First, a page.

I remember shouting him home, thinking he was winning, then he did a bit of a Devon Loch, but he still nearly got back and won.

“Michael wanted to win the Derby more than anything. He was really dejected. I remember saying, ‘Don’t worry governor, we’ll win it next year’, having no idea that he was probably thinking that was his opportunity gone, because you don’t get them every year. It would have been hard for him.”

Varian was in his fourth season training when Paul Smith’s Kingston Hill contested the 2014 Derby. He finished a gallant second to Australia, owned by Smith’s father Derrick and the Coolmore partners, and later gave Varian a first Classic strike in the St Leger.

Last season, King Of Steel made his seasonal return at Epsom. After a smooth run around Tattenham Corner, he made his bid for glory with two furlongs to run and looked like causing an upset, only to be collared near the line by Auguste Rodin.

“I said at the time it was harder to take than Kingston Hill’s second because we knew – or thought – that King Of Steel was a very special horse. We didn’t think anything was impossible that day. To have gone so close and not brought home a prize… it was hard to accept but you get over it quickly and we’ll keep trying.

“What both Hala Bek and King Of Steel taught me is that it’s ideal to have a perfect preparation, but what’s more important is that you have the ability. So many horses have the perfect preparation for the Derby and they’re just not good enough. Above all you need a horse that’s good enough, which is the most obvious thing to say, but a lot of the time we try in these races with horses that just aren’t good enough.

“Hala Bek was good enough. He didn’t win, but had he kept a straight line he would have won.”

Varian currently has six horses engaged in this year’s Derby on Saturday, June 1 – Al Musmak, Defiance, Las Ramblas, Matsuri, Mr Hampstead and No Retreat. Al Musmak finished his juvenile campaign with a fine second in the Royal Lodge Stakes while the other five have raced just seven times between them.

“With the exception of Al Musmak, they’re all inexperienced,” Varian says. “They are all horses capable of running in a Derby trial. I don’t know that any of them are Derby horses, but they are nice horses.

“Twelve months ago, we could have sat here and not known quite how nice King Of Steel was. I wouldn’t single one out at this stage.”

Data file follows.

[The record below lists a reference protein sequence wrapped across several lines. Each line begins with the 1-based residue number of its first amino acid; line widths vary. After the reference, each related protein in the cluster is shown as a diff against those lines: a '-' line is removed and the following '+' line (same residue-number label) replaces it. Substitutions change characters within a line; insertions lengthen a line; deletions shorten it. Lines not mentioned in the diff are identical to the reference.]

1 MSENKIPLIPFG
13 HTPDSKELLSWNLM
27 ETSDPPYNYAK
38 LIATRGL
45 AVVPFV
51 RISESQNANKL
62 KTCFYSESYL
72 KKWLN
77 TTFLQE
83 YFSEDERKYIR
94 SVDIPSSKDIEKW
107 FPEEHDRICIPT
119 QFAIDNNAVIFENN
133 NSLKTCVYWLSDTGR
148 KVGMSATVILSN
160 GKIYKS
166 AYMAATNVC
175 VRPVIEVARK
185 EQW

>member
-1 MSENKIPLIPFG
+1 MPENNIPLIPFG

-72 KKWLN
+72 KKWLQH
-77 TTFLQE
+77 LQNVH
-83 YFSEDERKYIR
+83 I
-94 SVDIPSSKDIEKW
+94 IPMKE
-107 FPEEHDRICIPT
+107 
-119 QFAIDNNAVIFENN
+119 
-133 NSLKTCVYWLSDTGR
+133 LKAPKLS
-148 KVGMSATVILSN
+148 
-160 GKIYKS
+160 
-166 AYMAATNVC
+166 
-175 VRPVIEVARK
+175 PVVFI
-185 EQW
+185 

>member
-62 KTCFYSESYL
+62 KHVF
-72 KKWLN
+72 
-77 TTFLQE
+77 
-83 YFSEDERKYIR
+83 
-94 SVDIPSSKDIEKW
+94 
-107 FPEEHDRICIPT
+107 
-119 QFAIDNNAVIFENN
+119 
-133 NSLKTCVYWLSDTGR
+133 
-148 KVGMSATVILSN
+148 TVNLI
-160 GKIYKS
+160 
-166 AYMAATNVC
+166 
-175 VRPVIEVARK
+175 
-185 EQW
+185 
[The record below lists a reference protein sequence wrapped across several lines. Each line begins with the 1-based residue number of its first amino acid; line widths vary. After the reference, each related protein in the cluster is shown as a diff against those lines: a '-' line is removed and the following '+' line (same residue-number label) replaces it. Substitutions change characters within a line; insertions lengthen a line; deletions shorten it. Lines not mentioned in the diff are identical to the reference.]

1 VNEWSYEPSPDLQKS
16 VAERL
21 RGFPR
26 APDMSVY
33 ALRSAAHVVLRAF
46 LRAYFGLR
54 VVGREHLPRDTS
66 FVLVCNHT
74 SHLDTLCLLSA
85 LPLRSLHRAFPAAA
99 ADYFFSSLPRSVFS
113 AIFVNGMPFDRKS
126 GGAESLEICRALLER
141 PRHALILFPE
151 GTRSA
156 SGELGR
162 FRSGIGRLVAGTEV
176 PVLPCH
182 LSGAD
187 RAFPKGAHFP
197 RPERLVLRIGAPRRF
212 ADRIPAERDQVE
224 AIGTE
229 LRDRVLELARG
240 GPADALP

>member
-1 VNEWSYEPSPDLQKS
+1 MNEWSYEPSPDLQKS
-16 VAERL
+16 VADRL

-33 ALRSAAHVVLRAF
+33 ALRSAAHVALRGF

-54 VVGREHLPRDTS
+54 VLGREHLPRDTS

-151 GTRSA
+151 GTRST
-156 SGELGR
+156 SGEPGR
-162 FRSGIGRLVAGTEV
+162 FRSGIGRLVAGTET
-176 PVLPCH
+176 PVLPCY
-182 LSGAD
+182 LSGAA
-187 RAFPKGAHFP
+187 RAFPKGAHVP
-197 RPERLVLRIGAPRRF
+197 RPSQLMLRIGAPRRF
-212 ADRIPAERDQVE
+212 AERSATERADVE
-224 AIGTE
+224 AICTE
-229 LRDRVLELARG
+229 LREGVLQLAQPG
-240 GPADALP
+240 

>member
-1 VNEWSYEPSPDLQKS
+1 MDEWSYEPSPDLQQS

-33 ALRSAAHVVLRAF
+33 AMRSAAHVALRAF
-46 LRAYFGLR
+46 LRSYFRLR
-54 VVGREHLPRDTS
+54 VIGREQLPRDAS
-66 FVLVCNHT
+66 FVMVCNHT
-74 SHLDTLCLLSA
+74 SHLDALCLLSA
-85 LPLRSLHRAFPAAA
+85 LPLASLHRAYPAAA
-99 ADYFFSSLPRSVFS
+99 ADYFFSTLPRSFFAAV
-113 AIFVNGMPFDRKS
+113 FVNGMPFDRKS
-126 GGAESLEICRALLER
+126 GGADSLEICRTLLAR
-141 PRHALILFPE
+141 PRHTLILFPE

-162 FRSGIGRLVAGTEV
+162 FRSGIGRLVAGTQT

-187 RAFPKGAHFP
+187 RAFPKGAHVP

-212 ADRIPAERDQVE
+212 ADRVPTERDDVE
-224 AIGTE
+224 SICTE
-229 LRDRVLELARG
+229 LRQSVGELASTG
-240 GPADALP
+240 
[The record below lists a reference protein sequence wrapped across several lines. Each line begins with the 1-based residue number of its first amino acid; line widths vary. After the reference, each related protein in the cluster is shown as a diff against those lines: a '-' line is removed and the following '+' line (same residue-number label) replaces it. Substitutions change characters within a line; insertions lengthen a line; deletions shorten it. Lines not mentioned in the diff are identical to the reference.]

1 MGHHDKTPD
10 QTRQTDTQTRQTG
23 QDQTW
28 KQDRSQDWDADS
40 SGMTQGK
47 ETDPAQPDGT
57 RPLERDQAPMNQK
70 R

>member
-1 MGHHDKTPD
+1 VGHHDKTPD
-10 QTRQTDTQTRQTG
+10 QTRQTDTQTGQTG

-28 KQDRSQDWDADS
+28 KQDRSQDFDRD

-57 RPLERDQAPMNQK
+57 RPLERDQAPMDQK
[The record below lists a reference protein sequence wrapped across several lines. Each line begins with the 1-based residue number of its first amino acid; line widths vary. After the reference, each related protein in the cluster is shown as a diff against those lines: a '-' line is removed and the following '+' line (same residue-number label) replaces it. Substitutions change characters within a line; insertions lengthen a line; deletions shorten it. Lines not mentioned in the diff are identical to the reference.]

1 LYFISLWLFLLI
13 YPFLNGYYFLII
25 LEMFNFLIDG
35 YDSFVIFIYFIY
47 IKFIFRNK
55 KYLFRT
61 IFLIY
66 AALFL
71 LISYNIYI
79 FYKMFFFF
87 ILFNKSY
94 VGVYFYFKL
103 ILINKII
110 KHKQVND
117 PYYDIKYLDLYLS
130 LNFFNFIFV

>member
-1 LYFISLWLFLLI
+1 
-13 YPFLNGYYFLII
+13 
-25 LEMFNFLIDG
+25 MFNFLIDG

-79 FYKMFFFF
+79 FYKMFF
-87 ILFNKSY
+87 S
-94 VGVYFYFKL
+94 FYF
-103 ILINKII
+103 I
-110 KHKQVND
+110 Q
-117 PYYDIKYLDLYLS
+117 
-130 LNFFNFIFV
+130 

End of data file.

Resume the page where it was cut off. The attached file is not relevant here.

Roger Varian on….

Linking up with James Doyle

I’ve known James for a long time. He has ridden winners for us, and it could work well. It isn’t the perfect scenario, because there will be times when we want to use him but can’t because his first priority is Wathnan Racing. He’s one of the top six, he’s an elite rider and brings with him experience and one of the best CVs. He’s a first-choice spare for many big trainers. We’ll use him regularly and he’ll come in and ride work, get to know the team and the horses. We have owners in the stable with their own jockeys, so he won’t ride everything.

Attracting owners

A lot of the best-bred horses will never come on the market, because they are raced by owner-breeders, so of course I want to train for owner-breeders. We can train for anyone – syndicates, partnerships, sole owners, owner-breeders, those based aboard. We need a broad roster of owners to make the business healthy – you need big bricks and small bricks to build a house. We want to put ourselves in those conversations when owners are deciding where to send their Classic horses.

Premier racing

I like the concept. But we could have been more radical. Our fundamental problem is that we are funded by a model that says we need a lot of racing, seven days a week, morning, noon, and night. We have to supply the horses for that model and that’s putting a strain on the workforce. No-one’s cracked the finding puzzle and that’s the problem.